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Built in homage to more Mediterranean climes, Dalkey is Dublin’s original seaside resort village. With gorgeous architecture built into the sheer landscape, stunning views and a cosy little village at its core, it’s no wonder stars both local and foreign make their homes along this south coast stretch.

For those looking for a bit of adventure Dalkey offers a wide range of outdoor activities for the brave-at-heart.

You can take a boat from Bullock Harbour to Dalkey Island, go abseiling in Dalkey Quarry or even take a quick dip in the nip at The Vico outdoor swimming spot.

It may take a bit of exploration to find it, but Whiterock Beach’s secluded sands are worth the climb: keep an eye out for a school of dolphins that have been known to stick their bottle-noses out of these waters on occasion.

In the Village proper, check out The Club, a 19th Century traditional tavern that started life as a morgue, and Obama’s favourite pub, Finnegan’s.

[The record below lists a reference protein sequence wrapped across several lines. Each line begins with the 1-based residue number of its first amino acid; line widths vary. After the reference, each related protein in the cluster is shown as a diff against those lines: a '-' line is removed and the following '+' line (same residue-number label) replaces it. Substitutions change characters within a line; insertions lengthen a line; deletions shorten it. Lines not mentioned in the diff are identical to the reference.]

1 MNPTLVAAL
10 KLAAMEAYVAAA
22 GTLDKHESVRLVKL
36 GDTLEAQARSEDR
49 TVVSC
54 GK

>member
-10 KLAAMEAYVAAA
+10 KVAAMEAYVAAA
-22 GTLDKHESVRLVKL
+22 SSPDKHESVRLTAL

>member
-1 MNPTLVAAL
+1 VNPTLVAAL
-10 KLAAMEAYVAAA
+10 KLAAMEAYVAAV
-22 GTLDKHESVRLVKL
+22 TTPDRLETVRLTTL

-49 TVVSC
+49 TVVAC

At the weekend Dalkey also plays host to The Tramyard Artisan Market a multicultural food market that has become a hotspot for foodies in recent years, while the annual Dalkey Book Festival turns the town into a cultural hub.


Centred around Francis St, this area is one of the oldest in Dublin, and many of the shops and galleries here are family-run institutions that have been thriving in the area for generations. Although traditional in its appearance, this area is in no way stagnant as it attracts a steady stream of young artists, designers and makers from the nearby National College of Art and Design. This mix of influences and aesthetics is played out on the myriad shop fronts and art spaces that line the streets. Contemporary art galleries and spaces like Pallas StudiosSouth Studios and the NCAD Gallery rub shoulders with the likes of the Iveagh Gallery, which houses a collection of 19th and 20th Century paintings and sculptures.

Elsewhere the Thomas House has stood the test of time as one of the city’s most enduring rock bars, hosting punk, goth and garage weeks in true dive bar style. Vicar Street hosts some of the world’s leading bands and comedians, and Fallon’s Capstan Bar is the perfect quiet watering hole.